This is the third in a series of blog posts on EPA’s forthcoming rules on greenhouse gas emissions (GHGs) from existing power plants – known as 111(d) for the section of the Clean Air Act under which the rules are being developed. In this series we have been discussing how 111d offers us a unique opportunity to modernize the grid for the 21st Century while meeting GHG reduction targets. We have already discussed how we can create a high-performing grid that is efficient, clean, affordable, reliable and resilient, by making investments in advanced energy technologies and services. In this post we argue that an important way to achieve these objectives is to create a customer-focused grid, which will require modernizing not just the physical grid, but the way utilities are regulated.
For most electricity customers, electricity is generated, delivered and sold in the exact same way it has been for decades. The average U.S. residential customer spends just seven minutes per year interacting with their electricity provider. (What’s worse, the more time customers spend interacting with their electricity company, the lower their reported satisfaction as consumers.) Beyond paying their bill, most consumers know little about their electricity service, what it costs, what the environmental impacts are, and what their alternatives might be. They are also given little incentive or information with which to make changes to how they source and use electricity – they simply flip the switch and expect the lights to come on.
A new paradigm is emerging, however, driven by strong market, technology and policy developments that reinforce each other. Customer expectations are changing as we become more dependent on electricity and the information services it enables. Technology that is readily available and increasingly cost-effective allows customers of all types to use electricity much more efficiently or to produce it onsite. And a range of state policies seek to reduce the environmental impact of energy use and capture the local economic development benefits of efficiency and local production of electricity. Moreover, the levels of service and choice we have in other industries, such as telecommunications, entertainment, and financial services, have evolved significantly in recent years, while electricity has not kept pace.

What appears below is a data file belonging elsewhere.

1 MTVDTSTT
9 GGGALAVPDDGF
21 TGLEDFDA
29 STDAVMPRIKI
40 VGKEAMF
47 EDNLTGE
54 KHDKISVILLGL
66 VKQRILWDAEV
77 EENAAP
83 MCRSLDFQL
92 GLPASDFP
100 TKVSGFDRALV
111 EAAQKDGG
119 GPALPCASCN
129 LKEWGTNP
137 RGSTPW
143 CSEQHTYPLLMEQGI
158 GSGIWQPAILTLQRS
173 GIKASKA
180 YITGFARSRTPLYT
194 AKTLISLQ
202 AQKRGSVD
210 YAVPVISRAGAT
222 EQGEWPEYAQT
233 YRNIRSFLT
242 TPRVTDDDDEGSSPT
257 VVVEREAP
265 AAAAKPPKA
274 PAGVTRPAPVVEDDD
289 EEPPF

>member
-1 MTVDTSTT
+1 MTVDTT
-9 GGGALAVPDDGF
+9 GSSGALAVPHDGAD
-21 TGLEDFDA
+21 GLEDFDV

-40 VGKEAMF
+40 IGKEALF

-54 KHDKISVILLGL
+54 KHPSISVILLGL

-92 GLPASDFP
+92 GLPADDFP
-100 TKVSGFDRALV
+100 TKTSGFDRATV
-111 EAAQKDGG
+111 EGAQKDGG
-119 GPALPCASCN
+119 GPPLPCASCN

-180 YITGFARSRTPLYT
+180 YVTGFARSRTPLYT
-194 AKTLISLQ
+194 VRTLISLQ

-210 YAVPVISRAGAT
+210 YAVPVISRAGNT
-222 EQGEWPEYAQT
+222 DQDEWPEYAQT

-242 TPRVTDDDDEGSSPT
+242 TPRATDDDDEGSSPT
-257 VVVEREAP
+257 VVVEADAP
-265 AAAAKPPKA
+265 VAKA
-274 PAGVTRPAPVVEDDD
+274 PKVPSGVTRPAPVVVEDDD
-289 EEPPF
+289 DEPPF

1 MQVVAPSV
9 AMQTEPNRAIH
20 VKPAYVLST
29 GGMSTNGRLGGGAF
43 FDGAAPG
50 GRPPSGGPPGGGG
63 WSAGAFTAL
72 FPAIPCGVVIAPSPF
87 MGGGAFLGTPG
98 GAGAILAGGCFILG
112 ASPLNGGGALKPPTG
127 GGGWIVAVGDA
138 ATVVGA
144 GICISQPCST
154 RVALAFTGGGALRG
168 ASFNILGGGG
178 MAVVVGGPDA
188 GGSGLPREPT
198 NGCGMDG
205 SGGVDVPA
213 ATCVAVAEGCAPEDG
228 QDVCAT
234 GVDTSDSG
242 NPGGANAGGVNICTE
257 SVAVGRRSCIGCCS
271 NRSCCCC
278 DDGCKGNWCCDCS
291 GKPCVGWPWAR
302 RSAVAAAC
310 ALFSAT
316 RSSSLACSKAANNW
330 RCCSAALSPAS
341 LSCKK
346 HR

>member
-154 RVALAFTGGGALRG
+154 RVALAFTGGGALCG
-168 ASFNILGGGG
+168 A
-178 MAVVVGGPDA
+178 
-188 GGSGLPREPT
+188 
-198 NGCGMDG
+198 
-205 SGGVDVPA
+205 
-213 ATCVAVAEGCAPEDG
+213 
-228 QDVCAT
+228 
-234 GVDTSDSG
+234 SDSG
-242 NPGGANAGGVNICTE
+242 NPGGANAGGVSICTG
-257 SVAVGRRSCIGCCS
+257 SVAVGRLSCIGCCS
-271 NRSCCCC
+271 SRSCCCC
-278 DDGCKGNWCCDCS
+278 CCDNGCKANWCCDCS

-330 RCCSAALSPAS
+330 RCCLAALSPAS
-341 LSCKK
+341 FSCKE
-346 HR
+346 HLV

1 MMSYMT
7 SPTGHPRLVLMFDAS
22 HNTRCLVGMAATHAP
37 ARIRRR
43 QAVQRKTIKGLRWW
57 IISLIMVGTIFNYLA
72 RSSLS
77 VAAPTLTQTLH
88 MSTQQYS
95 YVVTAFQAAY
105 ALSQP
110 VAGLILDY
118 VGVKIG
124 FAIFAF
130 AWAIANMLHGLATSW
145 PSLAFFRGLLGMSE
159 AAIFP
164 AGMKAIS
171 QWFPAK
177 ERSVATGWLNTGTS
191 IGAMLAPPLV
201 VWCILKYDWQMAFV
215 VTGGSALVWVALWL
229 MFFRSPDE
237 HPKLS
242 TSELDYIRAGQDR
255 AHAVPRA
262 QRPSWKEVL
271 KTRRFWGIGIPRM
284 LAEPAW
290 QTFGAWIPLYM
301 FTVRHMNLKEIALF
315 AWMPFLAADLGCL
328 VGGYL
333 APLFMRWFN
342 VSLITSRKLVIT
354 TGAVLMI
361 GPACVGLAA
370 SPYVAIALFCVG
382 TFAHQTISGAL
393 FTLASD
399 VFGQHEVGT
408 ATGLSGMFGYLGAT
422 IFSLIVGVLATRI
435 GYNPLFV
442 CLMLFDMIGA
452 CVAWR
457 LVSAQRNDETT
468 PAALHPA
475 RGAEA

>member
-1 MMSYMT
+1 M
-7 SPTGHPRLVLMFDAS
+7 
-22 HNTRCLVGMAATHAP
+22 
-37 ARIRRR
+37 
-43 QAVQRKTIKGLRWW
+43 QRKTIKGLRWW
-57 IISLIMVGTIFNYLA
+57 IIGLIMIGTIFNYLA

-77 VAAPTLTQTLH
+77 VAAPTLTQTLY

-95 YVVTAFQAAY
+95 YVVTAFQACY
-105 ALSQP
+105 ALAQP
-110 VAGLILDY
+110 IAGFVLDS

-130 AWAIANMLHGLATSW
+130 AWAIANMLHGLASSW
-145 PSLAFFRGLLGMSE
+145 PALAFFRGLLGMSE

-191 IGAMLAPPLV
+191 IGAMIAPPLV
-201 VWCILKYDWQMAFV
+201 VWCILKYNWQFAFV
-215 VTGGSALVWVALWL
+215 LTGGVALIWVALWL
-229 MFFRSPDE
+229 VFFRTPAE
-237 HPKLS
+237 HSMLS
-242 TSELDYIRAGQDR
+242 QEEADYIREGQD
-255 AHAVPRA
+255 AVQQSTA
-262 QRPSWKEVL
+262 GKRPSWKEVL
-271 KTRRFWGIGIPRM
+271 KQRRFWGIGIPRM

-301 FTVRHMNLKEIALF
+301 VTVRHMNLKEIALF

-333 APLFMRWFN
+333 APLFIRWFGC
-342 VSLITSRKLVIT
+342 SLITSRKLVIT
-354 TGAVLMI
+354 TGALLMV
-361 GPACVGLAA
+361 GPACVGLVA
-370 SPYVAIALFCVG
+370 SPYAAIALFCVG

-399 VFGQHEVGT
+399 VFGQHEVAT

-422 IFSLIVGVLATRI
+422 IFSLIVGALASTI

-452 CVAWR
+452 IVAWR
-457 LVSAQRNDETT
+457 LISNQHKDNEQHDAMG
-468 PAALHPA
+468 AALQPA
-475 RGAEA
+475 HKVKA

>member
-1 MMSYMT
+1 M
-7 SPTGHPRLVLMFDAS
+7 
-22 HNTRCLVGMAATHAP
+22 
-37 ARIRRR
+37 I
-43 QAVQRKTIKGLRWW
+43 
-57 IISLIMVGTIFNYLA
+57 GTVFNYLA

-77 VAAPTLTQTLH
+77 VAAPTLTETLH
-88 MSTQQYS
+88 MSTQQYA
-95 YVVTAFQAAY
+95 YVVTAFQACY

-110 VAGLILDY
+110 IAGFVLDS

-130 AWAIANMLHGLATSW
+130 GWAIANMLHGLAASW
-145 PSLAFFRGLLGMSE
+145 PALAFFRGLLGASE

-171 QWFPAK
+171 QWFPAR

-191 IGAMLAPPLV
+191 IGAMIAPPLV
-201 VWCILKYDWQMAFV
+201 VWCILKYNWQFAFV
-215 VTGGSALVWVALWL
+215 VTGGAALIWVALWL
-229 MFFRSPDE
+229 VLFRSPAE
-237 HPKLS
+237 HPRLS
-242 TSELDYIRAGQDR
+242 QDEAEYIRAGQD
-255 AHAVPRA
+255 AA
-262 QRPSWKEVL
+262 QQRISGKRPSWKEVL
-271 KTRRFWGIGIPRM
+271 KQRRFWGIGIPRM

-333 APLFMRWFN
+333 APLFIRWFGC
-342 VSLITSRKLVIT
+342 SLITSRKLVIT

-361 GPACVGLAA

A customer-focused grid is one that offers greater value by providing more service options and greater control over energy use and costs. Electricity customers pay for electricity but what they really want are the services electricity enables – light, heat, cooling, transportation, telecommunications, etc. A customer-focused grid also engages customers in meeting important policy objectives, i.e., a clean, efficient, reliable, resilient, and affordable electricity system. The grid of the future will be one where customers recognize the value it provides to them, and customers can be compensated for the value they provide to the grid. These are two sides of the same coin for achieving a high-performing grid.
In physical terms, this means that electricity will not just flow one way, from central-station power plants to customers, but that it will follow more complex paths across the system, as increasing numbers of customers generate their own electricity. The operation of the grid will become much more complex, and this will be reflected in new relationships between utilities, third-party providers of energy products and services, and customers.